The Future Looks Bright For Scotland
Updated Tuesday, 29th May 2012
Women's football is not content with what they have done to date. This is just the start.
Sheila Begbie, SFA head of girls and women's football, knows that change does not happen because one person wants it the happen. There are so many connections and people involved that you have to occasionally take the long route to get to your destination. Begbie is determined to see the women's game earn it's place in the mind set of those interested in sport and football in particular. In a wide ranging discussion when we met last week, Begbie explained the progress made in raising the profile of the game and the key roles, not just within the SFA, that have been filled in helping the women's game to grow.
Sheila Begbie, SFA head of girls and women's football. (c) Ger Harley | SportPix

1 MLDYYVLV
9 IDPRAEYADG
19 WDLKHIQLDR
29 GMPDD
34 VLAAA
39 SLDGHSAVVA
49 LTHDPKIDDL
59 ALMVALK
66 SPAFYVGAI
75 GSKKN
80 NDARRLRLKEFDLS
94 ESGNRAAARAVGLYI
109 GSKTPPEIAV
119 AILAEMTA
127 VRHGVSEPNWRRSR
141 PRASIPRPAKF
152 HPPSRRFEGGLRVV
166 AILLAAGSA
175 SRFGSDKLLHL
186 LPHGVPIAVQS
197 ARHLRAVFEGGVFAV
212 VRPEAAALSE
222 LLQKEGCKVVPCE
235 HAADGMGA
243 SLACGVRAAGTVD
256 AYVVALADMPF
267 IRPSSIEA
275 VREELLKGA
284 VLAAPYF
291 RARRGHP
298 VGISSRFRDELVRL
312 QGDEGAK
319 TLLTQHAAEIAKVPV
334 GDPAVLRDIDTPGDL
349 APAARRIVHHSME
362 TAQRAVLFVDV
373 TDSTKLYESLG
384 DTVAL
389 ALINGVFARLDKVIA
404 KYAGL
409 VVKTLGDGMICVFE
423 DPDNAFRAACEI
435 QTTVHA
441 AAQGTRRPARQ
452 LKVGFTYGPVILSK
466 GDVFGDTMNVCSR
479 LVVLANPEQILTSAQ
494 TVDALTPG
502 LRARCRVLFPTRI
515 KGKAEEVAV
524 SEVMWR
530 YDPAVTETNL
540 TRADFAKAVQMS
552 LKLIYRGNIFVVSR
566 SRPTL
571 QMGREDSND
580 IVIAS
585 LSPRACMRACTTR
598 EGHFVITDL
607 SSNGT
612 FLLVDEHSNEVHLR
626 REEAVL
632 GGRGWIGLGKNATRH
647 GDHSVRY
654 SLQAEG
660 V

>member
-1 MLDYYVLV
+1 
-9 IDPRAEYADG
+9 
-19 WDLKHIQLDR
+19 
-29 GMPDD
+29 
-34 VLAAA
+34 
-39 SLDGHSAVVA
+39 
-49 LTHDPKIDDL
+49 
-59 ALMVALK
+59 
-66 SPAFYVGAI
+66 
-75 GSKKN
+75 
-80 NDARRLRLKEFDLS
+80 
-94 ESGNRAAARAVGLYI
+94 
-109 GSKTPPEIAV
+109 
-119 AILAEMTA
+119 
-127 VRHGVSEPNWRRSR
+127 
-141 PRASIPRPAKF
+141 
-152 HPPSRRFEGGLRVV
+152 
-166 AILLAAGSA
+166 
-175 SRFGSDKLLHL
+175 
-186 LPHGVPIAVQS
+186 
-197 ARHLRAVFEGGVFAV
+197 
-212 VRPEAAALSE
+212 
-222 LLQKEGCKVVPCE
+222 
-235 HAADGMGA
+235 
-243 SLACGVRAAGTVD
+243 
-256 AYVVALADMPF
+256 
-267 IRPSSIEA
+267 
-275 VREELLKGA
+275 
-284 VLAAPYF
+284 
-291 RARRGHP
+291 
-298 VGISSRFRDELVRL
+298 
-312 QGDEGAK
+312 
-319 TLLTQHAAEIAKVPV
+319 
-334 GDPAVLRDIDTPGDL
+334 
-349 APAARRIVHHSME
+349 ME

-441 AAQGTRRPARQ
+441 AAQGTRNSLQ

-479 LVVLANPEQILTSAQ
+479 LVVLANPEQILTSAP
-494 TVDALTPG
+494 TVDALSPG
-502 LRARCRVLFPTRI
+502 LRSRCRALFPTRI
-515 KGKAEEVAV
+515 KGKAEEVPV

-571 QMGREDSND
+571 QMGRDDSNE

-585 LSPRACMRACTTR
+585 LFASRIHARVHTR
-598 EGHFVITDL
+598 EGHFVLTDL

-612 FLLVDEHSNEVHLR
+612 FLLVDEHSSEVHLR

Begbie said: "Where have we been since 2005; we appointed Anna (Signeul) in March 2005; we started doing a lot of work with the clubs and it took us a couple of years to really get the trust of the clubs back and their buy-in in terms of what we were trying to achieve in the game. 2007 we started our first tranche of integration, we integrated all the administration functions of the leagues into the Scottish FA. Internally, Julie Tudhope was responsible is premier league, first and second division and in the regions with all the youth leagues. I think that brought a level of professionalism and it took away the responsibility from people who were doing it voluntarily. In some areas, fixtures were only arranged for four or five weeks ahead whereas we now have fixtures arranged for the whole season and clubs know what the facility requirements are etc. We also do all the appointments of match officials. I think over the years we have built up a really good programme in terms of the work that we do with the clubs and what we say to the clubs is the major area for us in the game. If we can have really good clubs and strong competition; we have strong national teams at all levels as well. So by focusing on the clubs and developing the structure and organisation we are really working with the clubs on their development planning so at least they know where they are trying the get to. We are also working with the clubs regarding coaching. We are trying to up-skill coaches; give the coaches much more support in terms of education as we know that going for an 'A' or 'B' license can be quite expensive, so we are really trying to support them there. I think what has come from all the work we have done with the clubs is that we have a common vision, a shared goal. We know together what we want to achieve in the game and where we want to go. Of course, there will be a few bits of turbulence along the way in terms of the clubs but the reality is we know what the end game is and for us we are almost within touching distance of a potential goal for all of us which is about 2013 (European Championships). I think if we manage to qualify for 2013 it would really change the game significantly in Scotland in all levels, in terms of the number of players we have available, media interest, the number of investors in the game, the standing of the game, even within the organisation. It would really take a massive step forward. The whole idea of what was the national academy and is now the national performance centre and the fact that we have really worked hard at developing the programme for the players which is a real partnership between the University of Stirling, Scottish FA , the clubs and we have some Scottish Government 'winning students' funding going into this programme as well. When you look at the players who are involved in the programme, I have seen 99% of them improve in their own performance level, so that is a really strong programme for us. We are going to increase the numbers involved from 16 to 18 this year. I think what has been interesting is that in terms of the Scotland United, a 2020 vision, I think the Scottish FA and the consultants have looked at a lot at what we have been delivering in the women's programme and if you look at the programmes being delivered in our performance strategy they are exactly the same as those which have been delivered in the women's game. Working with parents for us it is really key that they understand they have a role in terms of our really talented players so they do support, they do understand the whole thing about food and nutrition, rehydration and sleep etc."